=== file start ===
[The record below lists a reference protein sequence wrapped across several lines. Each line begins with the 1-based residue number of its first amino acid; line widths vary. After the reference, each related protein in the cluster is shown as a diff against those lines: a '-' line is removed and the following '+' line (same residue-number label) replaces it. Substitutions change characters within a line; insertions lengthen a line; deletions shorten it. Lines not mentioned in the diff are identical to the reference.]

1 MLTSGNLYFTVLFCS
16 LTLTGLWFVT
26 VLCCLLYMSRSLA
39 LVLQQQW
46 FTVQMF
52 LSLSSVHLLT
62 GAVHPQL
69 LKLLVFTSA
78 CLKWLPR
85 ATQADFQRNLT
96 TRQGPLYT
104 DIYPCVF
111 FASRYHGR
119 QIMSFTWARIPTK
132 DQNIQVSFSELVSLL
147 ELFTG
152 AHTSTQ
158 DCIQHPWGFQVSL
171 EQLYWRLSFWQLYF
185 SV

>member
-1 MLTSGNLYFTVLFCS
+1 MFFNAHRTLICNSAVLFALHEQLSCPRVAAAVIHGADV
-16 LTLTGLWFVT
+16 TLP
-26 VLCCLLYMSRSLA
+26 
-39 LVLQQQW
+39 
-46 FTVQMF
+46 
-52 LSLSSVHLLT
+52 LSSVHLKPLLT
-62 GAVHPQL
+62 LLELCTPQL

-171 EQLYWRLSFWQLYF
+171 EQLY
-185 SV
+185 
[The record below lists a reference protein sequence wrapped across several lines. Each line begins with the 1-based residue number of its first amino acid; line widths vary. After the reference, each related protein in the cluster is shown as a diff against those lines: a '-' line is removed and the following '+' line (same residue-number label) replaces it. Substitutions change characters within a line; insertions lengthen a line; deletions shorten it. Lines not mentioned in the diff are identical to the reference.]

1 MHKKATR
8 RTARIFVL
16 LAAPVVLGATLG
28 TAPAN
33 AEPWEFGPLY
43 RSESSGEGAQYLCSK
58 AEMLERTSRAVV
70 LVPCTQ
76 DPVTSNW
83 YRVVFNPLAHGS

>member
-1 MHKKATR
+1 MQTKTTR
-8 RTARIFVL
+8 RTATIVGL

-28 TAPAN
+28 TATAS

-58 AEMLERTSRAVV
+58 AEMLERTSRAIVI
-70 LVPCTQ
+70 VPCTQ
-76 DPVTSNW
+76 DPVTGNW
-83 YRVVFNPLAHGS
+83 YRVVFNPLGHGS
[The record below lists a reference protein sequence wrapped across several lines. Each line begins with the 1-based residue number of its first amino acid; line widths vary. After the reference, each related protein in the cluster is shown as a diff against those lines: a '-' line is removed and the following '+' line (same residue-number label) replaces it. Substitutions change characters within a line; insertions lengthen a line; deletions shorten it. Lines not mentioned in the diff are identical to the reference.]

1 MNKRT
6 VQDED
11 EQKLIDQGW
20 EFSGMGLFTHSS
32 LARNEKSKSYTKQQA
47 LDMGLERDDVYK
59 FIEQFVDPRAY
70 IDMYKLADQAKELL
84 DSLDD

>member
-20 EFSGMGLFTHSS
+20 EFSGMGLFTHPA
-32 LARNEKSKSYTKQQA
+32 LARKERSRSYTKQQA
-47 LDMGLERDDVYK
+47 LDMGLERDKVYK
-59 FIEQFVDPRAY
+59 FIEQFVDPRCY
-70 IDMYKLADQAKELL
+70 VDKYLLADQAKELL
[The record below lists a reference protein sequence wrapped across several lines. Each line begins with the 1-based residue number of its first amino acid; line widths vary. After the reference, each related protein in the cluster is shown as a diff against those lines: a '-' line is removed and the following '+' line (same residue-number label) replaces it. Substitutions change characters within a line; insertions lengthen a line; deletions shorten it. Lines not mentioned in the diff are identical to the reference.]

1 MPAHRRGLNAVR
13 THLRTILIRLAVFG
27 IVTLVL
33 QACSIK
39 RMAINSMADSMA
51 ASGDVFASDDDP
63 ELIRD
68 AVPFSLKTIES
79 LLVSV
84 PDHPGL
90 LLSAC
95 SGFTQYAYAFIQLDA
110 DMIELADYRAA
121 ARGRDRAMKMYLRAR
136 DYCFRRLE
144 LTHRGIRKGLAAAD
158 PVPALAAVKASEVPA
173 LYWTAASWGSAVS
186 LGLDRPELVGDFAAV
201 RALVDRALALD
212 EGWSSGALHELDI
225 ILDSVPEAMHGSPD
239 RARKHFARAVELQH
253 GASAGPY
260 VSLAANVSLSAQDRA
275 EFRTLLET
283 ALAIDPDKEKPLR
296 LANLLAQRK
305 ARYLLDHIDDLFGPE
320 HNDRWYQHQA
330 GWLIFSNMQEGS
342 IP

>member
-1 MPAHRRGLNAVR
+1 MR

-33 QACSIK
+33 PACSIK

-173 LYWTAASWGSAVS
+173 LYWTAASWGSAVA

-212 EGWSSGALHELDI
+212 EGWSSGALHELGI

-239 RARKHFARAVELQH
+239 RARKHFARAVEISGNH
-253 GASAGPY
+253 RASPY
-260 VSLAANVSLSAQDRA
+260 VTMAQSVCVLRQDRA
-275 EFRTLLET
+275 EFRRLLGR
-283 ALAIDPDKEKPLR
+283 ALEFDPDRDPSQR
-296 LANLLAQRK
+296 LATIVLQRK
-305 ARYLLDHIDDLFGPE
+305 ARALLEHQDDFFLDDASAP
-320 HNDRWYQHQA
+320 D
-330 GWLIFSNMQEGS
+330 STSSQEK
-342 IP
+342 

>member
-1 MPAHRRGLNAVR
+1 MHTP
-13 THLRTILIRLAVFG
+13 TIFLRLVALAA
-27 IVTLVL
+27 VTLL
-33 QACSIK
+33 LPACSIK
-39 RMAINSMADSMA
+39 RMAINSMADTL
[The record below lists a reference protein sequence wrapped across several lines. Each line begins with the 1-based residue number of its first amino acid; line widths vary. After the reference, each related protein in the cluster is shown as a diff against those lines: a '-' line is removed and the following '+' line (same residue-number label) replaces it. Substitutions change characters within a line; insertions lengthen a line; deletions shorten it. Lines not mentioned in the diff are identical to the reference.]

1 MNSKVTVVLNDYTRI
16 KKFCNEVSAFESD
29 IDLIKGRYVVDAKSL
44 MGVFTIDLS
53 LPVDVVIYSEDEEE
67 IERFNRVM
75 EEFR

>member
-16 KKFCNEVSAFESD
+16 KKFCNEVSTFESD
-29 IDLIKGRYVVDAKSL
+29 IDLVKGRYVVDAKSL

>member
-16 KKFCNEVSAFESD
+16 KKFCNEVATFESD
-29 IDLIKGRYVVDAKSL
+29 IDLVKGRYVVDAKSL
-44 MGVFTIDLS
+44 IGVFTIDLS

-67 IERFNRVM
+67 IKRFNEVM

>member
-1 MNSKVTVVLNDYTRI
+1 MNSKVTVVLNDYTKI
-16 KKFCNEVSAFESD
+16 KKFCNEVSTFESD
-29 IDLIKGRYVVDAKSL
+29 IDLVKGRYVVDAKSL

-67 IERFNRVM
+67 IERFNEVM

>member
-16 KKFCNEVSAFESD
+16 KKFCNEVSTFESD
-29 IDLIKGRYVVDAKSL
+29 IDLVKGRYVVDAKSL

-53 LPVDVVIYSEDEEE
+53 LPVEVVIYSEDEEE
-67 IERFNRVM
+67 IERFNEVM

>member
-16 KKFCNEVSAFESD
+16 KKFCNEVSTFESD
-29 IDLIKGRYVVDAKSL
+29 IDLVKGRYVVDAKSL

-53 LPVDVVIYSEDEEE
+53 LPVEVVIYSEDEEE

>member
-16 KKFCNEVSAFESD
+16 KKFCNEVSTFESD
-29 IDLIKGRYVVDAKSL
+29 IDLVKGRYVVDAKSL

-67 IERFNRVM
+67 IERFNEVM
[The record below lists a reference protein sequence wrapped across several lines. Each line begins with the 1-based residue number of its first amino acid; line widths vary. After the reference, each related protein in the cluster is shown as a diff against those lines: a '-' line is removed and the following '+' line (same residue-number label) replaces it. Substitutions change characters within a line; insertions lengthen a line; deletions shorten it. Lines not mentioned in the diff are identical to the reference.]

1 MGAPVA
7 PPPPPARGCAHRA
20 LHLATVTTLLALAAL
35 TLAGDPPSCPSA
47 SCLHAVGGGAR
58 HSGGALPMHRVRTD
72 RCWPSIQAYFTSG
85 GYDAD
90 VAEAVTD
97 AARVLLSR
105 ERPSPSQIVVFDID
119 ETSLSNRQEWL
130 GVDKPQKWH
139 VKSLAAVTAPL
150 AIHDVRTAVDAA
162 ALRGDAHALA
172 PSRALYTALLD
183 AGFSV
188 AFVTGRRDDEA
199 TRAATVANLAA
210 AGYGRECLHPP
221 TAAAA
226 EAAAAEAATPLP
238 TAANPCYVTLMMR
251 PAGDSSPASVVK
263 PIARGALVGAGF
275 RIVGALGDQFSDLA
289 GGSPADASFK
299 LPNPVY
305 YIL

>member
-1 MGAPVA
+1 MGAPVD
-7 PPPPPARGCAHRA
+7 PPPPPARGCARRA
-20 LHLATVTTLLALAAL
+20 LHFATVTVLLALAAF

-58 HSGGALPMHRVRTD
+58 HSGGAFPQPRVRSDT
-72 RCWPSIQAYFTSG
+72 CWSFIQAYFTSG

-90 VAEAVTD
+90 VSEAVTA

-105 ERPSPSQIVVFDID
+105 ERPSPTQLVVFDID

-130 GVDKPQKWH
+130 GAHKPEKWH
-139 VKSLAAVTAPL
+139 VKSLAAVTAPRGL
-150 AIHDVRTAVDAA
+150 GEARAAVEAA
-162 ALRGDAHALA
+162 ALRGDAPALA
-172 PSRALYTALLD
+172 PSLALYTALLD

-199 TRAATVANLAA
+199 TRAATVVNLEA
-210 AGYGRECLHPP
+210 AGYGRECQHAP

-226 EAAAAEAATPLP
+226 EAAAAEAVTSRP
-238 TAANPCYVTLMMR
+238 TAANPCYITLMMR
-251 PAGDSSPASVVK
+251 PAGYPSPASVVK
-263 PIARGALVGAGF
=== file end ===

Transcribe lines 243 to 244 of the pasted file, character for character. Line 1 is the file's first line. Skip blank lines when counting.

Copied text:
289 GGSPADASFK
299 LPNPVY